Shares of Kraft Heinz (KHC) are among consumer staples companies being beaten up as sales growth slowed and companies are reluctant to pass on rising input costs to consumers. The company recently reported Q3 fiscal year (FY) 2018 results on November 1 which analysts and investors quickly shunned, sending the shares down around 10%. Sales for the first nine months were up only 0.3% year-over-year (YoY) with operating income down a whopping 30.4%. Management was racking up excuses on the conference call from increased input costs, investments in “customer service”, and investments in “strategic capabilities”. This recent fall has left Kraft Heinz’s shares trading around 3-year lows which has pushed its dividend yield up to 4.8%, attracting value investors to the name. Investors looking for more than a big dividend though might want to look elsewhere given growth concerns at the company.
Changing Consumer Tastes
Part of the issues facing Kraft Heinz and other consumer packaged goods companies is that consumers are looking for healthier choices in their lifestyle, competition from private label and upstart brands is intense, and pricing pressure due to rising costs have been slow to be passed on to consumers. CPG giants Nestle and Unilever have recently begun to raise prices and Kraft Heinz might be able to follow suit in the coming quarters. However, my fear is that many of Kraft Heinz brands are categories and are seeing the knife’s edge of these new consumer trends. From easily commoditized products such as Planters nuts and Mac and Cheese pasta to highly processed products such as Oscar Mayer meats, Kool-Aid, and Lunchables, Kraft Heinz faces an uphill battle to grow sales in my opinion.
These hardships are evident by Kraft Heinz’s declining organic sales in the U.S. and Canada for the nine-month period ended in September as well as over FY 2017. While the company’s Rest of World and Europe segments continue to grow, having their largest market the U.S. in decline has continued to keep overall organic growth nearly flat.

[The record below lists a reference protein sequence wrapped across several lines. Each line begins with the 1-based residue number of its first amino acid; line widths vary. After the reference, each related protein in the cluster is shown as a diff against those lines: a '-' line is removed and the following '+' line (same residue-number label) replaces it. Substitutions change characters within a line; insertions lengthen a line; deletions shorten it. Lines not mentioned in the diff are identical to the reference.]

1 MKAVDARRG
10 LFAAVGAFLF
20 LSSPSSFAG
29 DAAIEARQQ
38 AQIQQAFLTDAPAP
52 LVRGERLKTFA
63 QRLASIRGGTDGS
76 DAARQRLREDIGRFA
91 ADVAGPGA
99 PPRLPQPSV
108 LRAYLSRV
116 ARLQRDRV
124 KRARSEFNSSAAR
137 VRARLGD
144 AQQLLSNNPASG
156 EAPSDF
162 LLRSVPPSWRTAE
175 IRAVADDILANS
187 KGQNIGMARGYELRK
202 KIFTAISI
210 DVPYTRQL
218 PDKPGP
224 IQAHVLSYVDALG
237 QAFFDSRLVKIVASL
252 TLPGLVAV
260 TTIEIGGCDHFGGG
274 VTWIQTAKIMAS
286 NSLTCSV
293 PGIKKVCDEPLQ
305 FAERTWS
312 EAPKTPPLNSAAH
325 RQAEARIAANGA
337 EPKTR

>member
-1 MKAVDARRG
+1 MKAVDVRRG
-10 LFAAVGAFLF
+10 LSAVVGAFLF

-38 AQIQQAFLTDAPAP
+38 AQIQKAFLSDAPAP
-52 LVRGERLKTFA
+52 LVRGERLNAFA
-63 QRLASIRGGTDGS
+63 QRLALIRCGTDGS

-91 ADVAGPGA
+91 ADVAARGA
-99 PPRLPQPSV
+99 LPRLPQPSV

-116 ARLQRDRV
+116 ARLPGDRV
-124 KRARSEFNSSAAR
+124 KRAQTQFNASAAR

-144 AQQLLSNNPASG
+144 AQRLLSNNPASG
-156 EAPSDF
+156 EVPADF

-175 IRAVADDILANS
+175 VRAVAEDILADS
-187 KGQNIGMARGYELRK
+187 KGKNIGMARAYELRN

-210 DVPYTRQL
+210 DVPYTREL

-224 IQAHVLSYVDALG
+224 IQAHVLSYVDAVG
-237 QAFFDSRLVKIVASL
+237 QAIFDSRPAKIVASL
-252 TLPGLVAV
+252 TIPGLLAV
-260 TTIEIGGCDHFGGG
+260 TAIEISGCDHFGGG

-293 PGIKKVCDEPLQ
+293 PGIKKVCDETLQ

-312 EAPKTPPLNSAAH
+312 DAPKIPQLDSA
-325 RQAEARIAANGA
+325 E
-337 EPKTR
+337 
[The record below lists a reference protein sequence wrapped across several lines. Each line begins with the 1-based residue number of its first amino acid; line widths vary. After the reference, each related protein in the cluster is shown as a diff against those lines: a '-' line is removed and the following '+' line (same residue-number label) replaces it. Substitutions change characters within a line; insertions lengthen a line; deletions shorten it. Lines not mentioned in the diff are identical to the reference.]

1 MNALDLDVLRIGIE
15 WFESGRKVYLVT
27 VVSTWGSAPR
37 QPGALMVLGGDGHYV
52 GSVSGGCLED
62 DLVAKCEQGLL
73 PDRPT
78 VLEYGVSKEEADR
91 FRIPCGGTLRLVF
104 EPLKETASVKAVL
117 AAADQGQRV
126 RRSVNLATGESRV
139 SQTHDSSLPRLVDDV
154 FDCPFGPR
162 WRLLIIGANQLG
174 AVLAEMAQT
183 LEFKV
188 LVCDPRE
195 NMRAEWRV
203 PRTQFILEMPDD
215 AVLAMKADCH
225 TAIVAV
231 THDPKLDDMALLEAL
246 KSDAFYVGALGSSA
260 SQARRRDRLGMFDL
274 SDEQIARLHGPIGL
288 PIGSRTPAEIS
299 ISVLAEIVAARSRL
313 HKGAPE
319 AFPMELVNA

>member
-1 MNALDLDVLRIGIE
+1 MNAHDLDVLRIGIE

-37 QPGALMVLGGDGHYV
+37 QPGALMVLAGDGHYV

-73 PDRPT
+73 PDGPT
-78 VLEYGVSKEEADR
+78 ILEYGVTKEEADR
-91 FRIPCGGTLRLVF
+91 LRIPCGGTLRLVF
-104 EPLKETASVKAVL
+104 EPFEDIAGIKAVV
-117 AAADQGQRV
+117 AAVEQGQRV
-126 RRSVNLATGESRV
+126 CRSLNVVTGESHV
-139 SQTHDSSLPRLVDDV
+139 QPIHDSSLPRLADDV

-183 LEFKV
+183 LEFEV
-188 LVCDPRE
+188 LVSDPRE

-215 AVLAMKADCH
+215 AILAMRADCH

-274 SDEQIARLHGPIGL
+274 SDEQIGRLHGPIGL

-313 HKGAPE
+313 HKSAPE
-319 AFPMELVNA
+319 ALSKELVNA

Source data from Q3 2018 Results
Getting a Sense of Valuation
I was pretty disappointed as I searched through Kraft Heinz’s prior full year results as the company did not break out an adjusted net income or EPS figure which backed out the one-time benefits from U.S. tax reform. Many U.S. companies made this adjusted non-GAAP figure front and center in their presentations and press releases but Kraft Heinz didn’t give investors that visibility and instead made them work for it.
If we take the midpoint of management’s guided effective, ongoing tax rate of 22% and apply it to FY 2017 Income before Tax of $5,530M, we would get an adjusted $4,313M Net Income figure. At today’s market capitalization of $65.2B, this would mean Kraft Heinz trades at 15.1x last year’s net income adjusted with management’s guided tax rate. This is not exactly cheap given the fact that growth at the company has been next to non-existent but still represents a 6.6% earnings yield. Given the degree to which the share price has already fallen over the past couple of years, it goes to show in my opinion just how overhyped the company may have been in previous years due to 3G Capital and Warren Buffett’s investment.
How About the Debt and Dividend?
I have read many investors and analysts complain about the debt, but with interest coverage at 5.48x for FY 2017, Kraft Heinz’s debt load is not too aggressive in my opinion, especially for a consumer staples company. Dividends in FY 2017 of $2,888M were well covered by the adjusted net income of $4,313M (calculated earlier) for a payout ratio around 70%. That being said, another big 3G investment with a fair amount of debt, Anheuser-Busch InBev, recently cut their dividend to prioritize deleveraging. One might easily imagine Kraft Heinz making a similar decision to prioritize investments into new growth areas.
Kraft Heinz is having a hard time adjusting to changing consumer preferences. While they have been able to grow sales in their Europe and Rest of World segments, their core U.S. market has continued to decline. The valuation at 15.1x earnings looks relatively fair for a consumer staples company with next to no growth and the dividend yield of 4.8% is certainly appealing to income oriented investors. If continued growth from Kraft Heinz’s smaller geographic segments can continue to make them more important segments for the company, then patient dividend investors might be sitting pretty in a few years’ time.
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Disclosure: I am/we are long KHC.
I wrote this article myself, and it expresses my own opinions. I am not receiving compensation for it (other than from Seeking Alpha). I have no business relationship with any company whose stock is mentioned in this article.
Additional disclosure: I am long KHC with an average cost base of $60.57